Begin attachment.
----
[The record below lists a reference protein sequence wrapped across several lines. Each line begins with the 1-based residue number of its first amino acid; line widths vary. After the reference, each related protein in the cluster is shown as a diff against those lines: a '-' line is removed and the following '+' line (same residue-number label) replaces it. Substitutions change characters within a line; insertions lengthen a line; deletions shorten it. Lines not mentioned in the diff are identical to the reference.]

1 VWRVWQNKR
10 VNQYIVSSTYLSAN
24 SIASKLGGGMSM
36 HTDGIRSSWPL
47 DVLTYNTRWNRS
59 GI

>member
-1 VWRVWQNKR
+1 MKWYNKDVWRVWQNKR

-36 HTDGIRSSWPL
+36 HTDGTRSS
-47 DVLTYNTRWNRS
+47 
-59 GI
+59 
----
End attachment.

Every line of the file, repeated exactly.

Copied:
[The record below lists a reference protein sequence wrapped across several lines. Each line begins with the 1-based residue number of its first amino acid; line widths vary. After the reference, each related protein in the cluster is shown as a diff against those lines: a '-' line is removed and the following '+' line (same residue-number label) replaces it. Substitutions change characters within a line; insertions lengthen a line; deletions shorten it. Lines not mentioned in the diff are identical to the reference.]

1 VWRVWQNKR
10 VNQYIVSSTYLSAN
24 SIASKLGGGMSM
36 HTDGIRSSWPL
47 DVLTYNTRWNRS
59 GI

>member
-1 VWRVWQNKR
+1 MKWYNKDVWRVWQNKR

-36 HTDGIRSSWPL
+36 HTDGTRSS
-47 DVLTYNTRWNRS
+47 
-59 GI
+59 